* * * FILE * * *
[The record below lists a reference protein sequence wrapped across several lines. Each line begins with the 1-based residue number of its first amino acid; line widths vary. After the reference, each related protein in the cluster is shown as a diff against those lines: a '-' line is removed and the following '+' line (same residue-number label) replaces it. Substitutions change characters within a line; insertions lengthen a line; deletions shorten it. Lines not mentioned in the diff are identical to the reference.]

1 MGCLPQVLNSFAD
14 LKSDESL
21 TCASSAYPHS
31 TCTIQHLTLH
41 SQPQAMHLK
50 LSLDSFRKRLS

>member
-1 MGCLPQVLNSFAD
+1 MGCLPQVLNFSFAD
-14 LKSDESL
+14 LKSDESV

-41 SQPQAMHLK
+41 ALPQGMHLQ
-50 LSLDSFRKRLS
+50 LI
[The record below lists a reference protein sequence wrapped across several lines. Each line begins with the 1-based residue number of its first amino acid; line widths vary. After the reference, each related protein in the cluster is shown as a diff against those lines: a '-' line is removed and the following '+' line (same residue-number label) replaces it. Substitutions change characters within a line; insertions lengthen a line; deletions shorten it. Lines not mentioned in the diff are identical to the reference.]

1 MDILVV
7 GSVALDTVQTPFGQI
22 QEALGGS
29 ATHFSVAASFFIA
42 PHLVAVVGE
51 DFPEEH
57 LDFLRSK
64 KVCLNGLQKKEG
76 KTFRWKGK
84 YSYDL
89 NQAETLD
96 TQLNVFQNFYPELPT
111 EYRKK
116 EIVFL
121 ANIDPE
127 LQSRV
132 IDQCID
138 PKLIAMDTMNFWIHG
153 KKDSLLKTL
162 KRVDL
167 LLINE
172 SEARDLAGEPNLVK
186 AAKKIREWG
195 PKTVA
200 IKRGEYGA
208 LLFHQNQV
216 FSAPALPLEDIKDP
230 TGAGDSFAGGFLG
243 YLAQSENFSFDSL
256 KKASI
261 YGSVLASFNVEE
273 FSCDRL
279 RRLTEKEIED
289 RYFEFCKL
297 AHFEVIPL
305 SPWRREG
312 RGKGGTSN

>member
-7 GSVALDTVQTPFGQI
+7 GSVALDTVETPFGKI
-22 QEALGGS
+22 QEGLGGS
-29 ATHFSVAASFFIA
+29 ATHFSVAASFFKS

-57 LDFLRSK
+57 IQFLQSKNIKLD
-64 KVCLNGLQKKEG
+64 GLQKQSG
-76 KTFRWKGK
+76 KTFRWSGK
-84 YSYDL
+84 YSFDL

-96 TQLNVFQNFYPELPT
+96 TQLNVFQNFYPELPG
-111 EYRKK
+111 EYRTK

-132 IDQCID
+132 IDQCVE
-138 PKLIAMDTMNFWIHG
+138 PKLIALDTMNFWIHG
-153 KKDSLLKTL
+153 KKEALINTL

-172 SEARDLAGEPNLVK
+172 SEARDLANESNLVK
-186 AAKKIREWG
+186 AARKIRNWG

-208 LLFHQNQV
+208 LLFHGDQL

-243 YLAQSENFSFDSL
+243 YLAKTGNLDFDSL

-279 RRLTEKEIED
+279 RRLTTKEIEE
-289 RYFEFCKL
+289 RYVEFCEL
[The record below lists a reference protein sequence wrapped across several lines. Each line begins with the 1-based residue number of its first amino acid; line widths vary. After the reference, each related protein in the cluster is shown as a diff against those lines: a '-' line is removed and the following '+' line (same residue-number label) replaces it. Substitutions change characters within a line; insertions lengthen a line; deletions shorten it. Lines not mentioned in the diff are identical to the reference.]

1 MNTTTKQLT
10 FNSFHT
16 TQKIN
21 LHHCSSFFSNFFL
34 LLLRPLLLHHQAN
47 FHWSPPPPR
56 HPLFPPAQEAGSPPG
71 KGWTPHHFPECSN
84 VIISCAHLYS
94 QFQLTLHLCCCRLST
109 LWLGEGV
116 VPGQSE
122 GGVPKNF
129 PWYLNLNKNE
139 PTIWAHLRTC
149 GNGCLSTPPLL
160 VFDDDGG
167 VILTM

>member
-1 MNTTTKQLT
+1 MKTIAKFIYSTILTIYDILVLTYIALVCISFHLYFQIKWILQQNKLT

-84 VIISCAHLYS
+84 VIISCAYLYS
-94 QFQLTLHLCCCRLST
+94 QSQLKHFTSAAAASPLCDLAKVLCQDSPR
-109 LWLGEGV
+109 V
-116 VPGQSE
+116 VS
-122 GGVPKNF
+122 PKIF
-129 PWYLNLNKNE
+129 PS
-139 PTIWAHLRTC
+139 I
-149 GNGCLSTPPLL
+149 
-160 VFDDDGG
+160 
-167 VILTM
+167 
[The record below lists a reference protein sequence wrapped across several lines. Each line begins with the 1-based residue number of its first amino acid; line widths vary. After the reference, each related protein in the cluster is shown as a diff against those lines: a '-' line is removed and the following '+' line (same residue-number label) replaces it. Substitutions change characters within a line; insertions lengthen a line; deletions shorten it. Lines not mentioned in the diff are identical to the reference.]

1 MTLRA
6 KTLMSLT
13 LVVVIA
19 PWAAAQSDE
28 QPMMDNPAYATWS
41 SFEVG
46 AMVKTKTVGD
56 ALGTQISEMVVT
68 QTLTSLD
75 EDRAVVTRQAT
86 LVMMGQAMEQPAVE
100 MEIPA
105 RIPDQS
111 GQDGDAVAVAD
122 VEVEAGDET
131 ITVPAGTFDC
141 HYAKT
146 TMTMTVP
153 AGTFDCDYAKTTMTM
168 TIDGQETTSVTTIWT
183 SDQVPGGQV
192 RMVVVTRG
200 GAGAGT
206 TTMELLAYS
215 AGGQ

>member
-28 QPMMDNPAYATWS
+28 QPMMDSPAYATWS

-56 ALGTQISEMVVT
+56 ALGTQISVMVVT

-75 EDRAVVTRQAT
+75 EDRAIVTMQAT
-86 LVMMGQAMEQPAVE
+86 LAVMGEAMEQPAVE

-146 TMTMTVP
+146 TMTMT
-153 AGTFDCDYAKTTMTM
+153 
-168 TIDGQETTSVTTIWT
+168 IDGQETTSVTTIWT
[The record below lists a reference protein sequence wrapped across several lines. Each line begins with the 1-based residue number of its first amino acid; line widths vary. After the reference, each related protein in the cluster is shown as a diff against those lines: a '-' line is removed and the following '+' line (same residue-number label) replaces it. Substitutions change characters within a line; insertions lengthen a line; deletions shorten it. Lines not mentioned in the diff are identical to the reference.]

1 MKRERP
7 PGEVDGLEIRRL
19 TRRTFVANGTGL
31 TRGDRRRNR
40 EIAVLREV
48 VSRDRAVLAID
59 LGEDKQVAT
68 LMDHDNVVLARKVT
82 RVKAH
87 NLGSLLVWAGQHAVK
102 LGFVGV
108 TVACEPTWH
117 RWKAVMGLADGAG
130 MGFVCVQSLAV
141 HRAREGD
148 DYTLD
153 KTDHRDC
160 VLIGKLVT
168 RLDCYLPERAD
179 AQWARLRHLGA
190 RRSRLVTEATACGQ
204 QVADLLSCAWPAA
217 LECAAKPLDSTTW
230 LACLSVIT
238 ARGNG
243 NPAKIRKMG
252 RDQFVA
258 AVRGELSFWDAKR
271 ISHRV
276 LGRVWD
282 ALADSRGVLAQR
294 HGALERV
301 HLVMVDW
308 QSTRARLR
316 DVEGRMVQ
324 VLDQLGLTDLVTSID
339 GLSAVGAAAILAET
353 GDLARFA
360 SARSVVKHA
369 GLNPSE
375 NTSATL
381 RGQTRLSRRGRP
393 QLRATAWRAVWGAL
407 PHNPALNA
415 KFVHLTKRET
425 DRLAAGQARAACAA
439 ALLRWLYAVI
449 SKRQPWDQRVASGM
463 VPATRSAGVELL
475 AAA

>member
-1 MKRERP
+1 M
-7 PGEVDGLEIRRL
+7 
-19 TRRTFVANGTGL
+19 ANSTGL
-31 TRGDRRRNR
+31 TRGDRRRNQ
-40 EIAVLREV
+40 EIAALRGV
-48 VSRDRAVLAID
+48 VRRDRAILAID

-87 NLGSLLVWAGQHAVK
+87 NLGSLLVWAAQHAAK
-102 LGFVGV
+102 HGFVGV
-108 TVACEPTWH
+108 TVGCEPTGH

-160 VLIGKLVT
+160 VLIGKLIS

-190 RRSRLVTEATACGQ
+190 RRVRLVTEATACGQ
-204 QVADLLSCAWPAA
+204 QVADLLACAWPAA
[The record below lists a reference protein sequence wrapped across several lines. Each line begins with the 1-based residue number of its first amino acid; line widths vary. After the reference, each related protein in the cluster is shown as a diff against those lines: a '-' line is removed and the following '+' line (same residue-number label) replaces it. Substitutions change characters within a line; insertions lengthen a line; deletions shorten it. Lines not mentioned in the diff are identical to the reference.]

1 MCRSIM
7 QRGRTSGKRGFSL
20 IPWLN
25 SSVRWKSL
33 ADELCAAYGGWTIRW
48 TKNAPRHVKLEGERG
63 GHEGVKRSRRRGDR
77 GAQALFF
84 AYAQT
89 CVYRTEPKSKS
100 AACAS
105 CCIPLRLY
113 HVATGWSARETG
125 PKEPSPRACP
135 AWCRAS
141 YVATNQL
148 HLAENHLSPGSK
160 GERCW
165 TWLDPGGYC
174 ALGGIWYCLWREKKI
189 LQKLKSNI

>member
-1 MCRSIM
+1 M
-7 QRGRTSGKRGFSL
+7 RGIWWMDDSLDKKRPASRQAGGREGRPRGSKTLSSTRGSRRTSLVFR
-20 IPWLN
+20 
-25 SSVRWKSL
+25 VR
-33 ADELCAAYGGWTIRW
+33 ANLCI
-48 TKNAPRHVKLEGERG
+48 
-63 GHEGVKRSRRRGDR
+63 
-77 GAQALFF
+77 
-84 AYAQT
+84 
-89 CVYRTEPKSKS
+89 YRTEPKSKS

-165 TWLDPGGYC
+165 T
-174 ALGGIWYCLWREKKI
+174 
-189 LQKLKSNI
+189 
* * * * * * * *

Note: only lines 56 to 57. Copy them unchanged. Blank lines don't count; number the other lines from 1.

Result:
-7 GSVALDTVQTPFGQI
+7 GSVALDTVETPFGKI